Taking Woodstock director Ang Lee has said he chose the story of struggling motel operator Eliot Tiber (played by Demetri Martin) as a window into the Woodstock Music Festival phenomenon. Except Tiber’s story isn’t very interesting. It seems a little curious and beside the point, and Imelda Staunton‘s bizarre portrayal of Tiber’s paranoid Jewish-gunboat mom almost tips the film into the realm of grand guignol.

N.Y. Times reporter Bernard Collier; 1969 Woodstock Music Festival & Art Fair

What would have been a lot more dramatic and fascinating in a cultural-echo sort of way is the story of Barnard Collier, the N.Y. Times reporter who pitched his editors on the festival and was turned down, so he attended the festival sans assignment. He then persuaded the editors to run coverage after the crowds and traffic jams became news, and then fought with them tooth-and-nail about the importance of focusing on the event’s scope and cultural significance (along with the well-behaved-kids aspect) instead of emphasizing the rain/mud, sanitation, lack-of-food and drug-use issues.

Part of Collier’s story is recounted in a 8.7 N.Y. Times Arts Beat story by Joshua Brustein story called “Woodstock in Newsprint.”

“Festivalgoers have been known to say Woodstock changed their lives,” Brustein writes. “Some academics and journalism experts have noted that the way the media approached popular culture also shifted significantly with the coverage of the three-day festival.

Collier [has] “described a tension among his editors first about whether it should even cover Woodstock, then about what the story was. His original pitch to write about the festival was rejected. But his brothers, who worked in the music industry, told him that it was worth attending, so he went anyway. After the size of the crowds forced highway closings, he called his editors again, who relented.

“When he started his reporting, Mr. Collier quickly realized that it was not only the Times that had initially ignored the event. He walked into a trailer that the organizers had set up for the press and found it completely vacant. He wrote and contributed to several articles over the next few days, including the one with the explainer on recreational drug use.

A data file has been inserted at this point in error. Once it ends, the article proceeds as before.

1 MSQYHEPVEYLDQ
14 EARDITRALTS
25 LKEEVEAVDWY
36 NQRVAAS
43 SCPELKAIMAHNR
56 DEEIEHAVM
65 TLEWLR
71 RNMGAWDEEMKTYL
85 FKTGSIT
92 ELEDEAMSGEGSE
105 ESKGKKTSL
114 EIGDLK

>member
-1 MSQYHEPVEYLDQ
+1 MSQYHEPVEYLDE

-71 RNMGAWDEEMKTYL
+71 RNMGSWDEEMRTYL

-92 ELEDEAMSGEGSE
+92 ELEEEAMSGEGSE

“In retrospect it’s fascinating,” said Mr. Collier in an interview earlier this week. “Now everyone knows that stuff. Back then nobody knew.”

I wrote about Collier’s story last April, menioning in particular a paragraph from the festival’s Wikipedia page about the anti-youth-culture attitude of the N.Y. Times editors of the day, and their determination to paint the festival in negative terrms.

“As the only reporter at Woodstock for the first 36 hours or so, Barnard Collier of the New York Times was almost continually pressed by his editors in New York to make the story about the immense traffic jams, the less-than-sanitary conditions, the rampant drug use, the lack of ‘proper policing’, and the presumed dangerousness of so many young people congregating.

“Collier recalls: ‘Every major Times editor up to and including executive editor James Reston insisted that the tenor of the story must be a social catastrophe in the making. It was difficult to persuade them that the relative lack of serious mischief and the fascinating cooperation, caring and politeness among so many people was the significant point.

“‘I had to resort to refusing to write the story unless it reflected to a great extent my on-the-scene conviction that ‘peace’ and ‘love’ was the actual emphasis, not the preconceived opinions of Manhattan-bound editors.

“‘After many acrimonious telephone exchanges, the editors agreed to publish the story as I saw it, and although the nuts-and-bolts matters of gridlock and minor lawbreaking were put close to the lead of the stories, the real flavor of the gathering was permitted to get across. After the first day’s Times story appeared on page 1, the event was widely recognized for the amazing and beautiful accident it was.'”